About PZP....

Wild Horse Birth Control Effective But Not Panacea
Powell Tribune 12/30/08

PZP (Porcine Zona Pellucida) is a fertility control drug administered to female horses (mares) for the purpose of slowing population growth. Still classified as experimental, its development and progress has been well documented in a variety of scientific journals and studies.

In response to the Powell Tribune article, Dr. Jay Kirkpatrick, Director of The Science and Conservation Center as well as a prominent leader and authority on PZP for the last few decades, has provided a variety of articles related to PZP to increase understanding and provide clarification to many of the points posted in the article linked above.

Dr. Kirkpatrick also added these personal comments pertaining to the article.

"The idea that the genetic makeup of a western horse is sufficiently different from ASIS horses to make a difference in the response to the vaccine is absolutely in error. The vaccine has worked the same way, with the same efficacy in close to 40 different herds throughout the United States. On the Return to freedom herd, which is composed of horses from all over the west, efficacy is no different than anywhere else. Finally, the idea of horses from different genetic backgrounds responding differently flies in the face of conventional immunological wisdom. That aside, current data refutes that idea."

"The issue of 16 of the 34 treated mares not yet foaling is actually good news but must be put into context. The first consideration is that these are long-acting forms of the vaccine that were put into the McCullough Peaks horses and we are still learning how effective they are. BLM wants a four-year vaccine anyway. Second, the only alternative is to remove horses and that removes the genes permanently, without any chance of recovery. One cannot look at contraceptive effects in horses fairly or in any meaningful way without looking at the effects of all alternative management options."

"Finally, if those horses that have not returned to fertility have already produced foals, there is no need for them to produce more. I have attached a second paper that should also be distributed to all parties. It illuminates the idea of measuring effects of all management options rather than focusing on one. It is interesting that the genetic issue arises here, because contraception is about a light year ahead of gather/removal in protecting the genetic integrity of the horses."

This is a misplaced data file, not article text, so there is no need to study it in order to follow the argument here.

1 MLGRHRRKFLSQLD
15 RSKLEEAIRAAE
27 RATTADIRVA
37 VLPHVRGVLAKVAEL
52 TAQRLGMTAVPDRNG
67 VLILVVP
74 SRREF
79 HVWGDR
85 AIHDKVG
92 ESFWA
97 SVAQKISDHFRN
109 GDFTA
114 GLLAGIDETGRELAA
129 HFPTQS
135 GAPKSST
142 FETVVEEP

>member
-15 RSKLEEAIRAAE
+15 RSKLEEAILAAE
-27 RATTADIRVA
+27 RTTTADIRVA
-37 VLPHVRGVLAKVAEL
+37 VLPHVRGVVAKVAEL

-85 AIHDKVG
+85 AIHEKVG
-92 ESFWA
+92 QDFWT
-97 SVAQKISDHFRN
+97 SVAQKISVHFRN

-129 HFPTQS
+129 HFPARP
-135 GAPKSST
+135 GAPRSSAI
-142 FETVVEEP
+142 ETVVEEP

"One last note. If humane management is a concern, I suggest everyone read carefully the third attached paper, on increased longevity in treated horses."

Dr. Patricia M. Fazio, Statewide Coordinator for the Wyoming Wild Horse Coalition, who has worked with Dr. Kirkpatrick on several issues pertaining to horses and wild horse management added,

"Some information contained in this piece is outdated, erroneous, and appears to be unanalyzed raw data. Please note that porcine zona pellucida is PZP not “PZB.” Perhaps immunocontraception now looks better to the BLM than long-term holding, after all. Let us hope for humane, scientific management of federal wild horses in the new Administration."

"Please post your comments about wild horses and BLM management on the Obama-Biden Transition Team Website: Praise the Transition Team for their proposed ban on earmarks within federal legislation… at least those that do not receive public review, such as the Burns Amendment."

Here are the links to the articles Dr. Kirkpatrick referenced above.

Achieving Population Goals in a Long-Lived Wildlife Species (Equus caballus) with Contraception: Jay F.Kirkpatrick, Wildlife Research, 2008, 35, 513-519 CSIRO Publishing

Measuring The Effects of Wildlife Contraception: The Argument for Comparing Apples with Oranges:
Jay F. Kirkpatrick, Viewpoint, Reproduction, Fertility and Development 2007, 19, 548-552, CSIRO Publishing,

Immunocontraception and Increased Longevity in Equids:
Jay F. Kirkpatrick (1*) and Allison Turner (2); (1*)The Science and Conservation Center, Billings, Montana, (2) Assateague Island National Seashore, Berlin, Maryland, Research Article, Zoo Biology 26:237-244 (2007), Wiley InterScience.

PZP Q&A Final (Short Form) July 7,2006

PZP Q&A Final (Long Form) July 7, 2006

Fact Sheet on BLM's Wild Horse and Burro Fertility Control Program
U.S. Department of the Interior, Bureau of Land Managment,
Annotations by Patricia M. Fazio, Ph.D., July 2008

Photo taken from Annual Report for 2004 Wild Horse Research and Field Activities, United States Geological Survey (USGS) in cooperation with the BLM, By Jason Ransom, Francis J. Singer, and Linda Zeigenfuss, Open-File Report 2005-2005-1316, U.S. Department of the Interior.

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